How George Barris turned $1 in to $4.2 million

How George Barris turned $1 in to $4.2 million

Famed custom car builder hit the jackpot with the 1966 Batmobile

By Ellsworth Dickson

Anyone interested in hot rods and custom cars will be familiar with George Barris and his wild automotive creations.

Besides customizing cars for anyone that could afford it – from budget conscious average people to the seriously elite such as Elvis Presley and Elton John, Barris is best known for his many one-off creations that pushed the envelope of automotive design with a good dollop of the hot rod sub-culture thrown in.

Many will be familiar with his special cars for television shows that included The Monkees (Monkeemobile), Beverly Hillbillies (jalopy) and Knight Rider (Kit), to name a few.

I was fortunate enough to meet Barris in the fall of 2014 when he was a celebrity guest at the hot rod and custom car show at the Tradex Centre in Abbotsford, British Columbia. He was standing by his Fireball 500 race car he had built from a 1965 Plymouth Barracuda that was used for an old Frankie Avalon film. We had an interesting conversation and he told me a few tales. George Barris passed away last November; he was 89.

Bat Mobile. Special Presentation of Cars Used in Movie's and Television. Friday, May 30th, 2003 in New York. Photo by Jennifer Graylock
Bat Mobile. Special Presentation of Cars Used in Movie’s and Television. Friday, May 30th, 2003 in New York.
Photo by Jennifer Graylock

Perhaps the most famous Barris car is the 1966 Batmobile – a marvelous story with a gold-plated ending. One day in 1965 Barris got a call in his North Hollywood, California shop from ABC Television. They were about to produce the new Batman TV series and needed a Batmobile in three weeks. The network was willing to pay $15,000 but there was a catch. The car had to have a working jet engine and two parachutes that also worked. Since these bizarre features would be filmed, the car would be rejected if they didn’t work.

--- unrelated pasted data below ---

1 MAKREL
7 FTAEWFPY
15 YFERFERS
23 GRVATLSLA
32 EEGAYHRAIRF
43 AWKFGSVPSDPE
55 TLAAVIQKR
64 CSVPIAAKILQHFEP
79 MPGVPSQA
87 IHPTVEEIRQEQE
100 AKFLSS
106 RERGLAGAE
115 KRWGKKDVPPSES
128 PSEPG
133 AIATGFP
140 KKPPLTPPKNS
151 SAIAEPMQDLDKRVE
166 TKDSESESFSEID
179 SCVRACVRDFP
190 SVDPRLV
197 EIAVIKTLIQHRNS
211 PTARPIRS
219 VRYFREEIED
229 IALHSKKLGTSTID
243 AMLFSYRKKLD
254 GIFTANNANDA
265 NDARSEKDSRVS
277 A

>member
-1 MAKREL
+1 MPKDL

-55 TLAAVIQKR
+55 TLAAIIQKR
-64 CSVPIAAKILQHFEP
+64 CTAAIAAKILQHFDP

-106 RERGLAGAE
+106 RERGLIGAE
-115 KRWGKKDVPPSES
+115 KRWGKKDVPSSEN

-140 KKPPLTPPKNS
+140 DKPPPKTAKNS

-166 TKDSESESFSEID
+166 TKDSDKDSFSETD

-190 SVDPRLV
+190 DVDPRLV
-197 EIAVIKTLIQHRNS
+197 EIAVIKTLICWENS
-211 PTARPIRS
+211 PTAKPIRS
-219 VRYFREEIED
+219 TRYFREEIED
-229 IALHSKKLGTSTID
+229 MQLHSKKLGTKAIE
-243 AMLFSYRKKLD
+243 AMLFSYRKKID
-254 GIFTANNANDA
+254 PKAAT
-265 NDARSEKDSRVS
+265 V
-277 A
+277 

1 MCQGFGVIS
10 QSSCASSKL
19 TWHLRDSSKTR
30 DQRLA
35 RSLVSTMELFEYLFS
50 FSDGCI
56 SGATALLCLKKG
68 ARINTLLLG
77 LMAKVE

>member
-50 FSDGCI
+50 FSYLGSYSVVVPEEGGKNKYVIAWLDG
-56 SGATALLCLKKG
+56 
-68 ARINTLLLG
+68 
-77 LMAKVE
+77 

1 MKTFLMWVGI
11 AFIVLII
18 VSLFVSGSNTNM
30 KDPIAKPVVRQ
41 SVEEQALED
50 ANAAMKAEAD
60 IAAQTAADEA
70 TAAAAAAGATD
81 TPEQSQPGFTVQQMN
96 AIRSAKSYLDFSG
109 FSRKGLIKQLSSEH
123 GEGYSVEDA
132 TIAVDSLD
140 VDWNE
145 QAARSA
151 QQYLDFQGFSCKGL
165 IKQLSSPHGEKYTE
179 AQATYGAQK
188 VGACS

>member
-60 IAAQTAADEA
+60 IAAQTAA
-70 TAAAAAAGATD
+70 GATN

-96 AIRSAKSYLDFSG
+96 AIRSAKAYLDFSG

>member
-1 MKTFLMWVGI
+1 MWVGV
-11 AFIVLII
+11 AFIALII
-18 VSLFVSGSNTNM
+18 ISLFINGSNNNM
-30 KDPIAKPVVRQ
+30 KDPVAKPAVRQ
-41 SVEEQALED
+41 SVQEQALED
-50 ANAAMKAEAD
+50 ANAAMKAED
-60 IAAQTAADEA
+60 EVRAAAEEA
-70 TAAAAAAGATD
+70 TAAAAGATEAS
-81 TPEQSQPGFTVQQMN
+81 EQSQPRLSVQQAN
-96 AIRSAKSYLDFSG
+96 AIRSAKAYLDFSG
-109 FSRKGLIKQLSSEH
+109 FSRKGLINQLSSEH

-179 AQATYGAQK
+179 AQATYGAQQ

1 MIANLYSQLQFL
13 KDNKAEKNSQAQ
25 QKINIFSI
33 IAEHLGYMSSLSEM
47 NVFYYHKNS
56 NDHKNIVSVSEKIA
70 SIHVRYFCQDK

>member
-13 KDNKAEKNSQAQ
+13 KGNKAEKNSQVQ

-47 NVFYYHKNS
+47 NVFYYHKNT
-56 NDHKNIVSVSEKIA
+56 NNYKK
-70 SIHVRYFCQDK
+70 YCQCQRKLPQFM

Barris said he was interested and promised that he would come up with some sketches. Looking around his shop he spied an old concept car gathering dust in the back lot. This was the Lincoln Futura that was built for $250,000 – today about $2.2 million. After making the rounds at car shows displaying new ideas, concept cars were often scrapped. However, in this case Barris saved the car by buying it from Ford for $1.

Even though it was over 10 years old, the Futura, hand built in Turin, Italy, was already futuristic looking. Barris realized it just needed to be customized to suit Batman and Robin, the Wonder Boy. He made some sketches and got the go-ahead. And so, with the help of some colleagues, the Batmobile was born – complete with the Batscope on the dash, reverse thrust rockets below the headlights and small rockets in tubes that could be fired at criminals. Then, of course there was the Bat-Ray Projector mechanism that shone the Batman logo on clouds.

George Barris at the 64th Grand National Roadster Show in Los Angeles, Jan 25, 2013 Photo by: Scalhotrod
George Barris at the 64th Grand National Roadster Show in Los Angeles, Jan 25, 2013
Photo by: Scalhotrod

But what to do about a jet engine? Barris didn’t know anything about jet engines and then there was the three-week deadline, so he installed kerosene spray nozzles in a metal tube facing backward with a fan that he hoped would shoot flames out the rear. He then mounted two 10-foot diameter parachutes on the back of the car near the lawn sprinklers that spewed oil on the road to fend off bad guys.

Barris figured he needed a road test to make sure everything was operational. With the shop in North Hollywood, obviously, the Hollywood Freeway would be the ideal place for a road test so he fired up the Batmobile and drove down to the Freeway entrance. With its huge 468 cubic inch Lincoln engine, the car raced down the highway. Then Barris fired up the jet engine and five-foot flames shot out the rear. He then shut it off and pulled the parachute lever. Two huge white chutes ballooned out over the road.

Unfortunately, all this was carried out in front of a police car at the side of the freeway and the officer tore after Barris. The law was not happy. Since the car was never titled, it could not be insured. Fortunately, Barris got through these problems and successfully delivered the car to ABC TV who then asked for four more.

There being only one Lincoln Futura, Barris cleverly made four fiberglass replicas. The key point here is that Barris leased the Batmobile to ABC TV and retained ownership. The Batmobile became one of the most famous cars in the world and, after the series finished its run, it became a hit at car shows around North America.

Barris kept the Batmobile for some 47 years and finally auctioned it off in 2103 at the Barrett-Jackson collector car auction in Arizona for $4.2 million. Now that’s a serious capital gain. The Fireball 500 car sold for a measly $137,500 in 2015.

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